Abstract: There is growing evidence of an ecological association between alcohol outlet density and violence. It is reasonable to assume, however, that all outlets do not contribute equally to criminal behavior, and the next step in this research area is to determine the characteristics of troublesome outlets. Characteristics of the immediate environment in which alcohol outlets are embedded have received little attention, though, and to date most ecological studies have been of large cities. These characteristics include location on a main street or in a strip mall, being bordered by an alley, being located near a library or park, and the presence of evidence of drinking in public near the outlet. Using Bloomington, Indiana, block groups as units of analysis and controlling for several structural characteristics associated with violence rates, we estimated spatially lagged regression models to determine if the variation in the immediate environment characteristics of off-premise alcohol outlets is related to density of simple and aggravated assaults in a college town.

2006 - American Sociological Association Pages: 22 pages || Words: 7669 words || 
Info
4. Norris, Tina. "Framing of Gay Rights in Mass Media Outlets: A Content Analysis of Newspaper Editorial Pages" Paper presented at the annual meeting of the American Sociological Association, Montreal Convention Center, Montreal, Quebec, Canada, Aug 10, 2006 Online <PDF>. 2019-08-20 <http://citation.allacademic.com/meta/p96880_index.html>
Publication Type: Conference Paper/Unpublished Manuscript
Abstract: This project explored how media frames were used within small regional newspaper editorials and op-ed pieces about homosexuality during the time period from July, 2002 to June 2003. The central research question of this project was: how often, and in what ways are frames utilized as a means to support or refute pro-gay and anti-gay stances regarding topics pertaining to homosexuality within editorials and op-ed pieces? This research provided a quantitative and qualitative look at how small regional newspapers vary in the framing of debates over homosexuality. I investigated how those on both sides of debates used different framing strategies to support their arguments in response to claims made by the other.
The most significant findings of this research dealt with how frames were supported and refuted. Regardless of the proportional difference in pieces written with a pro-gay stance in relation to an anti-gay one, results indicated that a large proportion of pro-gay pieces were written to defend against, or refute, anti-gay framing of an issue. This was not found to be the case in the anti-gay pieces. Consequently, for pro-gay groups the battle was not only one of achieving equal access within the limited confines of editorial page, the battle also entailed finding room within those pages to defend their stances; a burden by which the opposite side did not seem to have to bear. Hence, while pieces with pro-gay frames and stances were found to be more numerous, one could conclude they were not necessarily more prolific.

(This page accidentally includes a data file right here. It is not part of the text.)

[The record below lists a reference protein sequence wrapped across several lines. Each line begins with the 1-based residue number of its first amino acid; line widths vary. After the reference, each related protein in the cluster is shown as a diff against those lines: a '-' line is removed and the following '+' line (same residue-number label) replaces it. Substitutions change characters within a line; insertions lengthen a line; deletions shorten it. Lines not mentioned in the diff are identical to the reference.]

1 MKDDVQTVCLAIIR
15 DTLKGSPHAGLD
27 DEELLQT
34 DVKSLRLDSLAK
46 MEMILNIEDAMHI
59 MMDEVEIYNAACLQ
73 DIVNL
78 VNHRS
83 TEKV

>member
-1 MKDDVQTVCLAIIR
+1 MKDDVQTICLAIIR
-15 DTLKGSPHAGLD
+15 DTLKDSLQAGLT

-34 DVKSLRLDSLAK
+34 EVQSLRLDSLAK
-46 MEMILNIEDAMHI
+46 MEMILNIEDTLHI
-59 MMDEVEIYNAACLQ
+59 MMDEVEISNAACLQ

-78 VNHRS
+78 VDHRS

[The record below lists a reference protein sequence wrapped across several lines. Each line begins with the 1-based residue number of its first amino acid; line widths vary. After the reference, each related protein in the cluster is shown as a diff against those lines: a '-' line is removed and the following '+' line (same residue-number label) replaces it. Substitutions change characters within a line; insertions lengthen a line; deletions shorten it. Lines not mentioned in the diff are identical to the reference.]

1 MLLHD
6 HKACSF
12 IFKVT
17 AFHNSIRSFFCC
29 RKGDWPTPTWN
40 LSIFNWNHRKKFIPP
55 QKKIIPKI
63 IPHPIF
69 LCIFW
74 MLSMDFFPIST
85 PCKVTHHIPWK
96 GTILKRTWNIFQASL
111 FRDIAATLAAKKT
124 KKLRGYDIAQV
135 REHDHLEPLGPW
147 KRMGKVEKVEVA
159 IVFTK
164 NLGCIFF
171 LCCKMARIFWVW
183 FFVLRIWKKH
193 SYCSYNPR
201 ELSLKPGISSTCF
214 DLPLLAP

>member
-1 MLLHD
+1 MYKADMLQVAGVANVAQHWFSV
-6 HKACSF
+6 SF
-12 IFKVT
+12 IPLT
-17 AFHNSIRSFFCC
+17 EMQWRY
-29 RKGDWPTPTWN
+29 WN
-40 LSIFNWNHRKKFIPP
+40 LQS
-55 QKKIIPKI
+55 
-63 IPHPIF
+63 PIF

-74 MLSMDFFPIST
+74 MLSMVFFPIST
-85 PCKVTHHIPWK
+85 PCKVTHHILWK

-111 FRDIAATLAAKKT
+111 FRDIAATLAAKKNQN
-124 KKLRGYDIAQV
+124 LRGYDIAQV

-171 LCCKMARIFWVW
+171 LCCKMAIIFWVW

2008 - International Communication Association Pages: 24 pages || Words: 7183 words || 
Info
5. Terry, Christopher. "The FCC’s Outlet Diversity Policy: A Finger on the Balance Scale of Viewpoint Diversity" Paper presented at the annual meeting of the International Communication Association, TBA, Montreal, Quebec, Canada, May 22, 2008 Online <PDF>. 2019-08-20 <http://citation.allacademic.com/meta/p232101_index.html>
Publication Type: Conference Paper/Unpublished Manuscript
Abstract: As part of a competition-based regulatory philosophy, the Federal Communications Commission has adopted an ownership based policy known as Outlet Diversity as a proxy method to promote a diversity of viewpoints in the broadcast media. This study presents a content analysis that examines that political content of three informational radio stations in Milwaukee, Wisconsin as a test of the effectiveness of the FCC’s Outlet Diversity policy in promoting viewpoint diversity. Using content collected during the 2004 Presidential Campaign, the results suggest that the Outlet Diversity policy is failing as a proxy method for promoting a diverse range of viewpoints.